Monday, May 19, 2014

Tissues & Testimonies


My first full week in Munich flew by! Things are starting to pick up and we are getting busier every single day. Sister Erdenetsogt says that they were not too busy before, mostly just area book work and baking and delivering cookies- which I am always willing to do! But I am so grateful that we have other things to do now as well!  I will say it seems like there are miracles here everyday- if we open our eyes to see the hand of God in our lives, I promise that we will see it and marvel at just how great He is in our lives.  
Munich is a lot different than anywhere I have ever been, but all in good ways! I hope to keep up to date with what is happening in Linz too- so many people there that I grew to love like family- I just feel like I need to know the rest of the story!  
Munchen Bridge

I think the theme of this week has been that a little tissue and tea will help the task seem lighter. Lemme tell you, missionary work is NOT easy when you are sick! I made the goal at the beginning of my mission to never get super sick for the next 18 months (is that even a goal you can make?).
Well, I have only gotten majorly sick twice and sprained my ankle once, so I would consider that a mild success! This week was super rainy and cold, so Sister Erdenetsogt and I were both feeling kind of sick. We were probably a funny sight to see, with our scarves wrapped around our faces and used tissues coming out of our pockets and teary eyes from all the sneezing.  
No wonder we couldn't get anybody to sit next to us on the bus :)

An old umbrella and a beautiful view!
Luckily, we had a few slower days at the beginning of the week, which we were able to use to take things slow and do area book work at home so that we could get out and be BUSY the rest of the week. 
You can't take care of other people if you can't take care of yourself! That was always my philosophy BEFORE my  mission.  Although I still believe that, I have learned that sometimes I just have to say "If are too sick and have no energy to do work than make some tea, blow your nose, and let the Lord give you strength to talk to people when you are outside!"  
I know this is true because I've had to do it many times, but I forget how tired that means we are at the end of the day when we come home. Tired is a good sign that we are working hard though!
This is what we look like at the end of the day!
I can't control if I am sick on my mission, but Sister Erdenetsogt and I have decided to set some other goals that we CAN control. Und zwar, eating healthy!! We were together for Christmas when we both gained a little bit of holiday weight, and we finally mustered up the motivation to set some goals! We wrote down a few of the problems we struggle with and set some goals on how to be healthier. Well, we all know how hard it is to keep New Year's Resolutions! So we needed some motivation! We both agreed that whoever doesn't keep the goals that we wrote down has to call the Elders in our ward (who just happen to be the APs...gulp!) and serenade them with song. We've never been so motivated to keep goals in our lives! The traditional missionary "4 months to fit" , here I come!!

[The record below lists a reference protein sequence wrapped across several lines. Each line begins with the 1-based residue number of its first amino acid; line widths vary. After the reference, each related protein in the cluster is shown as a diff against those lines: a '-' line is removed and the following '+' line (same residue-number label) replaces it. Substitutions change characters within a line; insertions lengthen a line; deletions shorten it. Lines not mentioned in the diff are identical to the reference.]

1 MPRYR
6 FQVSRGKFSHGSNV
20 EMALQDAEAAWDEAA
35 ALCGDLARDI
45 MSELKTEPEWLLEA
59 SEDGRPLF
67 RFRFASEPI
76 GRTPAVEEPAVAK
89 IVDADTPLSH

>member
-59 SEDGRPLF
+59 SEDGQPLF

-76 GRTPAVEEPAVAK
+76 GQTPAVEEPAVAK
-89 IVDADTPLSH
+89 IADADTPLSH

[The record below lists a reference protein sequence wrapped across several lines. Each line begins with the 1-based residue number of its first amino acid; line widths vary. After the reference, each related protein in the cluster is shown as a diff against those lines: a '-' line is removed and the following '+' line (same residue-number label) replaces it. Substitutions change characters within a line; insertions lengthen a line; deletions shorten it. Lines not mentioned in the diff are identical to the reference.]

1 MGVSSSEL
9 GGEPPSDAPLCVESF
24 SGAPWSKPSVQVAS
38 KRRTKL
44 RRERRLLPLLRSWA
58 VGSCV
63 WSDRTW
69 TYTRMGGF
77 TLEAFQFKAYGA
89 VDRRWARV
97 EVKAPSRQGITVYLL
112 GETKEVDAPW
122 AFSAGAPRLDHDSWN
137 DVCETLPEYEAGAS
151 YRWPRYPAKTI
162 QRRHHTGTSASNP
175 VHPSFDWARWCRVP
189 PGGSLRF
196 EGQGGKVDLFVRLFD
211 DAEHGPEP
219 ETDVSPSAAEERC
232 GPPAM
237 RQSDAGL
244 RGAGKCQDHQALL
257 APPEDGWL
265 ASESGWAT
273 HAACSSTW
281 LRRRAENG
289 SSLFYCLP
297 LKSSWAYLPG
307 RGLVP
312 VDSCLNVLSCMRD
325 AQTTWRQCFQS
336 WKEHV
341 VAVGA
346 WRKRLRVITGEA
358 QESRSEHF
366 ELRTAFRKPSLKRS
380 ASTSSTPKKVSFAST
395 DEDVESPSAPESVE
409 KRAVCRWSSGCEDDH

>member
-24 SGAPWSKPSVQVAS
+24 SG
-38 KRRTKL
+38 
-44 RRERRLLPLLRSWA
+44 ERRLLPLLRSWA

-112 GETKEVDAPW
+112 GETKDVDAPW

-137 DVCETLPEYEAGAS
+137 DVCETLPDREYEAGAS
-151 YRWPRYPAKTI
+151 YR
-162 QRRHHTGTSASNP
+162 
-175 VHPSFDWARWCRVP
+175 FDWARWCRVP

That's a tough consequence
It's been very cool, and yet very humbling, to work with Sister Erdenetsogt again. So many times I have commented on how proud I am of her or pointed out something in her missionary work (like what a great finder she is, how personal she is with investigators, working with the members, etc etc) and she will respond right back with "Sister Peterson, I learned that from YOU!"  
I love this companionship!
It is very interesting to watch what parts of my missionary work she has observed and watched, and then adopted into what she does. The phrases she says, her method of finding, so many things... 
I never noticed before because I was training her and of course she followed me. But now, she has become her own missionary, and she has chosen to do things I taught her. It's fun and exciting to think about, but it's also very humbling. I know that she still watches me, and if I am talking to people in the bus, so is she; if I am staring out the window, so is she; if I am stressed and nervous, so is she. Yikes, that's still a lot of responsibility! 
There is never a break in the work, we are with each other 24/7. Its a lot of motivation to be a good example and be diligent all the time, not just in an appointment and on the street, but really all the time. It's hard work, but I have also become a lot happier because of it.